India is embracing medium- and long-range precision-strike weapons, short-range directed-energy air defenses and unmanned combat air vehicles as key aspirations for its future arsenal, according to a technology plan expected to be released imminently.The need for these capabilities is spelled out in the defense ministry’s ambitious Technology Perspective and Capability Road Map 2010, its first effort to provide industry with an overview of what the armed services hope to field by the middle of the next decade. The document’s stated intent is to drive the “technology and development process” of prospective developers, contractors and bidders in India and abroad, and to “provide industry an overview” of ministry aims. The extent to which such desires can be adequately funded, and met by industry, national or otherwise, remains a big question.
The position paper identifies as a goal the ability to field long-range subsonic cruise missiles for precision strikes against high-value targets. The 625-mi.-range Nirbhay cruise missile is now being developed for both land and air launch.
At the other end of the precision-strike range, the road map spotlights interest in loitering munitions. New Delhi has already tapped Israeli and European guided-weapons manufacturers in this area, and in March, the Indian army formally expressed interest in a medium-range loitering missile system.
In terms of directed-energy systems, the paper calls for the ability to be able to engage “enemy unmanned aerial vehicles in the 8-10-km. [5-7.2-mi.] range, capable of being designated and controlled by appropriate detection and tracking systems.” Such systems would likely be laser-based. The directed-energy requirements also include “dazzlers,” low-power lasers, for special forces to disrupt optical sensors.
India’s list of air power, surveillance and missile needs are also detailed in the road map, reflecting the capital commitments the Indian air force is already making in these areas.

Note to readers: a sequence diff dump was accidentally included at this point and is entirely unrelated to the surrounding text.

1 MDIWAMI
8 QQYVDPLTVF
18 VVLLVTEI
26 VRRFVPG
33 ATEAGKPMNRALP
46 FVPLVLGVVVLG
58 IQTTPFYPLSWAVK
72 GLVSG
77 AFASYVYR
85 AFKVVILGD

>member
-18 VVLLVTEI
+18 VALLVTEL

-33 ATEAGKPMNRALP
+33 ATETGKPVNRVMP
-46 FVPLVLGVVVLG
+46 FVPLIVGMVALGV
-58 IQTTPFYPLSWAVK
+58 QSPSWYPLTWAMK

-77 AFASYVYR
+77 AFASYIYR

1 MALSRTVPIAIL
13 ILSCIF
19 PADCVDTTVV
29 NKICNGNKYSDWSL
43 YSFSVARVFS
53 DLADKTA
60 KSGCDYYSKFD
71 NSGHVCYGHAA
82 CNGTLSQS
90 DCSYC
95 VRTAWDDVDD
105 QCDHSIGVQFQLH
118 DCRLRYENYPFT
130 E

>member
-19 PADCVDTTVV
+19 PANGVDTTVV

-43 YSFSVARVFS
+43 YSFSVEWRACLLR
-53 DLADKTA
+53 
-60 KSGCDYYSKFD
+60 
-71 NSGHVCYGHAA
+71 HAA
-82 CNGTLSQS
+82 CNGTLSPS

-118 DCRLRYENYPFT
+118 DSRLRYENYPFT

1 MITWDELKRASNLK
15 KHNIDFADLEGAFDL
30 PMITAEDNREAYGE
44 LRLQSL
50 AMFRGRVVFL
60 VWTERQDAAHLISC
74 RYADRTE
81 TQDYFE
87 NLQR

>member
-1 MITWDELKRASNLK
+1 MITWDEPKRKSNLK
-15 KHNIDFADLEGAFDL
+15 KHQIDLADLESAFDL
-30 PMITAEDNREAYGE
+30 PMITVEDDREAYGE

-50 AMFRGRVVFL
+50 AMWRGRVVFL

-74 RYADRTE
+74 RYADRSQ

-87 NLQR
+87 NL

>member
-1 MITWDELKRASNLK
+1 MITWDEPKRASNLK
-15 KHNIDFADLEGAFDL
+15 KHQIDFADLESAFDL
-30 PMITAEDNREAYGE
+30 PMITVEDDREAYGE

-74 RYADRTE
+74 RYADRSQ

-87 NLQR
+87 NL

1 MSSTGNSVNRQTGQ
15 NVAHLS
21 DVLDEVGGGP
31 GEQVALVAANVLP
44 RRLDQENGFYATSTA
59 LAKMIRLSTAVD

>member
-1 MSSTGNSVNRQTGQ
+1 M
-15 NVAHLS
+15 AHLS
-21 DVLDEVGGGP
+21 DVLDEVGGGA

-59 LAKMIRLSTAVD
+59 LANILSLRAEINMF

The document glosses over New Delhi’s well-known requirement for fixed-wing aircraft (fighters and tactical and heavy-lift), while emphasizing the critical technologies the air force wants as part of its rotary-wing procurements.
The air force could sign deals for the acquisition of 150 helicopters in the next four years. Arguing that Indian airpower will progressively focus on air dominance and effects-based operations—until recently a vocabulary associated with the U.S. Air Force and Europe’s main air forces—the document underscores the need for day/night standoff strike, unmanned aerial vehicles (UAV) and unmanned combat air vehicles (UCAV) and an increased number of force-multiplier platforms such as airborne early warning (AEW) and tanker aircraft. The air force is also in the process of developing the capabilities provided by the A-50 Phalcon AEW aircraft, along with its Ilyushin Il-78 tankers.
While India continues to look to Israel as a provider of tactical UAVs—the addition of further Searchers or Herons is likely—the state-owned Aeronautical Development Establishment (ADE) is conducting a feasibility study of an indigenous UCAV design concept.
“UAVs with advanced sensors and weapons are going to dominate all facets of the future battlefield and hence the need to acquire the necessary UAV expertise indigenously,” the road map document states. “These should be capable of carrying payloads such as weapons, [synthetic aperture radar] payloads, electro-optical devices, [and] electronic and communications intelligence.”
As a complement to increasing its inventory of precision-guided weapons, the document also spells out the air force’s far-reaching surveillance and target-acquisition capabilities, including long-range battlefield surveillance, remote sensor systems and the ability to track cruise missiles from airborne platforms.
Improved air defenses are identified as a near-to-medium-term requirement, including an overhaul of India’s air defense ground environment. The military is looking to replace its obsolescent Soviet-era surface-to-air missile systems through programs with Israeli and European industry. The air force will look to acquire air defense weapons “from ground-based mobile platforms capable of engaging all kinds of projectiles-—rockets, mortar/ artillery, UAVs, missiles, fighter aircraft, helicopters, precision guided munitions and other stand off armament.”
The emphasis on air defense reflects the findings of numerous parliamentary committees and government-led security audits that have identified shortcomings in India’s air defenses.